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29 Jan 2024
by David Bernard

Deskless vs desk-based: breaking down the recognition divide

It’s a sad fact that deskless workers often don’t get the recognition they deserve for doing a great job. What can employers do?

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Deskless workers – construction workers, truck drivers, healthcare workers, etc – are in general less happy at work than their desk-based colleagues.

There’s a marked divide.

Only 36% of deskless workers report a positive employee experience, compared with 52 % of desk-based workers. The same applies for how appreciated employees are made to feel by their employers, with just 30% of deskless workers stating that they feel valued. This jumps to 69% for corporate workers.

There are several underlying reasons for this happiness gap, but what stands out is how recognition differs between these two groups of employees.

Fewer than half of deskless workers report receiving any recognition in the past month. And of those who did receive recognition, most say it came across as inauthentic and insincere.

Lack of technology

This lack of recognition could be due to several reasons, including managers of deskless workers not being trained on the importance of recognition and how to give it effectively.

Plus, these managers may not be taking the time to get to know their employees as individuals and so any gesture of appreciation comes across badly. It’s also important to note that the availability and use of technology varies considerably between deskless and desk-based workers, with many technology-focused employee recognition tools and programmes only accessible via laptops and other corporate devices.

This recognition divide must be addressed if deskless workers are to feel appreciated, connected to their organisations and motivated to deliver great work again and again. This means prioritising recognition giving for everyone, not just the workers who are easiest to reach.

Leaders must be educated about recognising their deskless teams – why appreciating them is so important, what messages to communicate, how to create meaningful recognition experiences and how to help their teams feel connected to the rest of the organisation.

Reaching deskless workers is challenging as they will often have limited access to technology and resources, and so organisations must invest in making their deskless teams more connected.

This should include providing them with greater access to mobile devices and tools for ‘on the go’ communications, as well as ensuring HR and recognition apps are mobile-enabled.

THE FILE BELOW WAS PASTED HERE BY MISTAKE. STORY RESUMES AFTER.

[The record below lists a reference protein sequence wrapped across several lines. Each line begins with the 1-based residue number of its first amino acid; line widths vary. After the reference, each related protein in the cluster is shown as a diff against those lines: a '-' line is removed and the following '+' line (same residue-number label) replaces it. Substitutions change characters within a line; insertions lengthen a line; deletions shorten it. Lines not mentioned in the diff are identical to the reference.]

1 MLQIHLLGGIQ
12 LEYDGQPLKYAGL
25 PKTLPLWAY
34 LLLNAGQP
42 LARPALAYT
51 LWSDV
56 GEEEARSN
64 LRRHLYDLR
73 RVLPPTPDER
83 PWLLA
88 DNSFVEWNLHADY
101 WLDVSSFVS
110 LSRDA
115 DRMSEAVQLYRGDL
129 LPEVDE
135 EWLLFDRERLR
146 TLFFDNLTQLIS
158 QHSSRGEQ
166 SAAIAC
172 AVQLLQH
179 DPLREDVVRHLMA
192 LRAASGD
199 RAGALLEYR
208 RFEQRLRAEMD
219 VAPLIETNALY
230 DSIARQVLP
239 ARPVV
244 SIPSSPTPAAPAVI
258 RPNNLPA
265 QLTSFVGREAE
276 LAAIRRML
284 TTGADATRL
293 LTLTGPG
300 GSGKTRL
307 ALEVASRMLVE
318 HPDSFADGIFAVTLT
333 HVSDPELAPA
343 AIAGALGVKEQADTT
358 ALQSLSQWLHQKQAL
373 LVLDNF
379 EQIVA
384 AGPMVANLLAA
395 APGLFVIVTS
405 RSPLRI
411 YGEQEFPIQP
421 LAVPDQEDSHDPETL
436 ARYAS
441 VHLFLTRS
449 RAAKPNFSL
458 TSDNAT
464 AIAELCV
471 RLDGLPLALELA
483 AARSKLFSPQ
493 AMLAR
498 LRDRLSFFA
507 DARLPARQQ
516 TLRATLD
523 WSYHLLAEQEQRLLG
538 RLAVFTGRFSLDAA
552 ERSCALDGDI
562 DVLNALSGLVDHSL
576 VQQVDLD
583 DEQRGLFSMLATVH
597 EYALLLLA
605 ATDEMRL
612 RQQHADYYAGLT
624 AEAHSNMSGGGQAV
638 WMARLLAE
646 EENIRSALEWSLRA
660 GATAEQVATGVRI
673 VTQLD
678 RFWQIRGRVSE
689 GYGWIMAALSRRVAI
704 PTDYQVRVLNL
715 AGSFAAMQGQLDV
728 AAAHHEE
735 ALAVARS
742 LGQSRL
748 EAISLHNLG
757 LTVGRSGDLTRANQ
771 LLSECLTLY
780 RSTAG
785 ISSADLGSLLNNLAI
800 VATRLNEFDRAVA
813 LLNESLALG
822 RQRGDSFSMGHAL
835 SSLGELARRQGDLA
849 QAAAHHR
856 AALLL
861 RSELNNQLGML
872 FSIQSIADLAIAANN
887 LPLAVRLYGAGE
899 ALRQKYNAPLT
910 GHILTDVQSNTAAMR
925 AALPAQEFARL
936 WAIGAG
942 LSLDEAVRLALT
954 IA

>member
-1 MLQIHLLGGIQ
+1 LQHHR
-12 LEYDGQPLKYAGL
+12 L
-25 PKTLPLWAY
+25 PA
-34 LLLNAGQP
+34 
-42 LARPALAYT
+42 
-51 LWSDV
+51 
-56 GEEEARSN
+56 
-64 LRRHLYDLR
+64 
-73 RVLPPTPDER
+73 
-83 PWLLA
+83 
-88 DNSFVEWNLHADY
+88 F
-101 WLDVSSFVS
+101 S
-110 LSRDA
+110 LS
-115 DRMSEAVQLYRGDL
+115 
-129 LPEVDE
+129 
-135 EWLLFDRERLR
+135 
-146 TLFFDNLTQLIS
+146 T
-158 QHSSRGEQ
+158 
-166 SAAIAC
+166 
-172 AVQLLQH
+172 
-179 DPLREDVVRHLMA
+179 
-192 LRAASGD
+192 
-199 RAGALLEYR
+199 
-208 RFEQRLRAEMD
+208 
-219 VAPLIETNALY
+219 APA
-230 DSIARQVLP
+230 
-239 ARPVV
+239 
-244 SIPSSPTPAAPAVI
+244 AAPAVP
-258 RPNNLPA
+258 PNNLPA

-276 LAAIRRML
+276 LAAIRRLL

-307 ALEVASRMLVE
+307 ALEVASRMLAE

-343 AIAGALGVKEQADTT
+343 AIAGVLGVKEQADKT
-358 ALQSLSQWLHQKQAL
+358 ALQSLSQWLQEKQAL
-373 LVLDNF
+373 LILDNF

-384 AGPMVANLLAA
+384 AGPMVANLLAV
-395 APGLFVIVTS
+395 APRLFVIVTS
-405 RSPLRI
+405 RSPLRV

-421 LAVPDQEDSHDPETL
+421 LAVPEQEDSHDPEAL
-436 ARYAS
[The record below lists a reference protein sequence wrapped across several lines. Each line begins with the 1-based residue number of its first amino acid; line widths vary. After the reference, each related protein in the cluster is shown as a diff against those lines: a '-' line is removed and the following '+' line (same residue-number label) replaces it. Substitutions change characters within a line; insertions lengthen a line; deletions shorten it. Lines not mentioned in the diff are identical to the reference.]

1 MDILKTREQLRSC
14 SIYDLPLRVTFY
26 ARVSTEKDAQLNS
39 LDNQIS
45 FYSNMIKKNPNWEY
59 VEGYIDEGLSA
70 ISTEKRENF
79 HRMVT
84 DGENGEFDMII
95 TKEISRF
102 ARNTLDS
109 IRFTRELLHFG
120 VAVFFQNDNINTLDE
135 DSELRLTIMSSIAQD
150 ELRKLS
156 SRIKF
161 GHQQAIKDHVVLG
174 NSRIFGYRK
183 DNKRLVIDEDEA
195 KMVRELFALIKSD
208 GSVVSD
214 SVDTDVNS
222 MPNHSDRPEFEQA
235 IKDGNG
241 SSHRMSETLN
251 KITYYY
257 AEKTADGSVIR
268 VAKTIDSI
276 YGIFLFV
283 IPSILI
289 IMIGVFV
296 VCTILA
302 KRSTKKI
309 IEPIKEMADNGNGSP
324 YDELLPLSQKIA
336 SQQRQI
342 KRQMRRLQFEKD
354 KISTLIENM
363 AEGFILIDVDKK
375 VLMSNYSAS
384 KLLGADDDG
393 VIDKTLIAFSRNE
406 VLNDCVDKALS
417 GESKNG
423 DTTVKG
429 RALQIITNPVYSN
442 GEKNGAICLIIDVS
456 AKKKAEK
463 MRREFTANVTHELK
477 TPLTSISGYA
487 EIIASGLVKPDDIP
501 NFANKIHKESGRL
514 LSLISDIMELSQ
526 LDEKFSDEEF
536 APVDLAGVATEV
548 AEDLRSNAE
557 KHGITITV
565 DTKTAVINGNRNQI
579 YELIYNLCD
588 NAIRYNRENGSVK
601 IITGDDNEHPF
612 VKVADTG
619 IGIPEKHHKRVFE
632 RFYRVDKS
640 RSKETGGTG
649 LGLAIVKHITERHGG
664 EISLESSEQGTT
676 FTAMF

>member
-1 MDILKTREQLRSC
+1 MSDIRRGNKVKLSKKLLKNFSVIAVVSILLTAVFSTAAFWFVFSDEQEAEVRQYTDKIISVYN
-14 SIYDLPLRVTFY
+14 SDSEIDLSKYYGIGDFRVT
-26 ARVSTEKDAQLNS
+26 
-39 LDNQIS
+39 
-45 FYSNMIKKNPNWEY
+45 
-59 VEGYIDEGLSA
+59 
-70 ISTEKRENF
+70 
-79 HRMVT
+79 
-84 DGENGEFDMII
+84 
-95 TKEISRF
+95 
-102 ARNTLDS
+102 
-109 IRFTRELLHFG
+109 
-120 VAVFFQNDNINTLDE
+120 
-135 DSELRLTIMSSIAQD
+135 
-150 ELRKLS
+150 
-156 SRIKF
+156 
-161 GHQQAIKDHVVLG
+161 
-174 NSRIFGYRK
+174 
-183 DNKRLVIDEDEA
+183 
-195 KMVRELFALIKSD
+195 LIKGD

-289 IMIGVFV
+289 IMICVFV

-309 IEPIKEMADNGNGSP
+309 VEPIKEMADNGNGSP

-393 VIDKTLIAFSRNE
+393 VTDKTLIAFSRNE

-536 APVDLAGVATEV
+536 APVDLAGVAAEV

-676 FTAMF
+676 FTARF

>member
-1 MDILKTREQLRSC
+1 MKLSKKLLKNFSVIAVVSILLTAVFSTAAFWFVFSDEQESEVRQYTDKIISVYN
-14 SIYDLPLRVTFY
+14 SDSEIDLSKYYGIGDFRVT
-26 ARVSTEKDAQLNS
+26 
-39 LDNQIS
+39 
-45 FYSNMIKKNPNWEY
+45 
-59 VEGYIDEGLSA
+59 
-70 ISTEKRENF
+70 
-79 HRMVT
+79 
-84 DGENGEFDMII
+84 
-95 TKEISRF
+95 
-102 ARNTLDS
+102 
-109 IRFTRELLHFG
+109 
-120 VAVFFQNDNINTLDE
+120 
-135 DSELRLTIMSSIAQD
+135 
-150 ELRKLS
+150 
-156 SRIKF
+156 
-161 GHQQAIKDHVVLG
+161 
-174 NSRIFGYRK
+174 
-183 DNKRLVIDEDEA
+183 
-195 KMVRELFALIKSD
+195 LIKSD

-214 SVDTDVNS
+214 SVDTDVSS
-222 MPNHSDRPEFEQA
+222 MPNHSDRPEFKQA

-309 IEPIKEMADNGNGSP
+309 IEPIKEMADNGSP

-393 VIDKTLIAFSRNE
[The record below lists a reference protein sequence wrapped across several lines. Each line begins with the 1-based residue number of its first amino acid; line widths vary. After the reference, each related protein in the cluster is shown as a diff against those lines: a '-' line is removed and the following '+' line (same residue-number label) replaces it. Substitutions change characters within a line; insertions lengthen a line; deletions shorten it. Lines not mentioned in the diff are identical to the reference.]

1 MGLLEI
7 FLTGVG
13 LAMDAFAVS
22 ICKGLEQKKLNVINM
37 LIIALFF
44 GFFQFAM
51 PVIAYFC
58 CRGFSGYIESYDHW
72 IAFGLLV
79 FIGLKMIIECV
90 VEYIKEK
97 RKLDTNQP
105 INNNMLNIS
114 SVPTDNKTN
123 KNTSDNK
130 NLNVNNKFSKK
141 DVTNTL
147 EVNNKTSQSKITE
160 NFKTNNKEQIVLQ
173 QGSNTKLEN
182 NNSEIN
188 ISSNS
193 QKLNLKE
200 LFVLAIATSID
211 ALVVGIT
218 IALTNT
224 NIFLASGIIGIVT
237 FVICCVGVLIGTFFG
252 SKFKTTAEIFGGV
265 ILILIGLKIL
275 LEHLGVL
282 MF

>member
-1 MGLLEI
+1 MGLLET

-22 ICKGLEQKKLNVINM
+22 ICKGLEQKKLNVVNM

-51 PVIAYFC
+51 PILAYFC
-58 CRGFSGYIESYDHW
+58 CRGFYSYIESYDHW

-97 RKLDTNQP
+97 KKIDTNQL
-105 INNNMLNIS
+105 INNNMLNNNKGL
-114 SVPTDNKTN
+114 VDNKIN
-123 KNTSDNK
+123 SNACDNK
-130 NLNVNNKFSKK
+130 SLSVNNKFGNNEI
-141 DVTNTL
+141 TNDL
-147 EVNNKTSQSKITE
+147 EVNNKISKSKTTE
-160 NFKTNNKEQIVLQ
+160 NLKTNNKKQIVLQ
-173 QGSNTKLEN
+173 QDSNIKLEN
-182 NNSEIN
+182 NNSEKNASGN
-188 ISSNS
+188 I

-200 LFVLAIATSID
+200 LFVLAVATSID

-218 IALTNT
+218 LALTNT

Regular recognition

However, recognition shouldn’t just take place over a recognition platform, but given regularly during one-to-ones, team meetings and organisational celebrations as well as via notice boards, handwritten notes and thank you cards.

By linking recognition to awards, this elevates the recognition moment, but it’s important to ensure the gifts and awards are suitable for all. In fact, it’s wise to provide a wide variety of gift options and allow deskless workers to choose something that will benefit them the most.

It’s also advisable to train leaders on how to effectively present recognition, including the benefits of doing it publicly in front of peers and managers, and making the moment authentic and personalised. And all recognition must be celebrated and shared throughout the organisation so deskless and desk-based employees are recognised equally and fairly.

When deskless workers get frequent and effective recognition, positive results are likely including a heightened sense of belonging and community. And when organisations make recognition an integrated part of their everyday culture, the outcomes can be mind-blowing – great work is 440% more likely, there is a 255% improved odds of employees having a strong connection to the organisation, and workers are 349% more likely to stay at the company for one more year.

So, ignoring deskless workers is simply not an option. They must feel valued, appreciated and equitable and recognition has a crucial role to play in making this happen.

*Insights taken from O.C. Tanner’s 2024 Global Culture report

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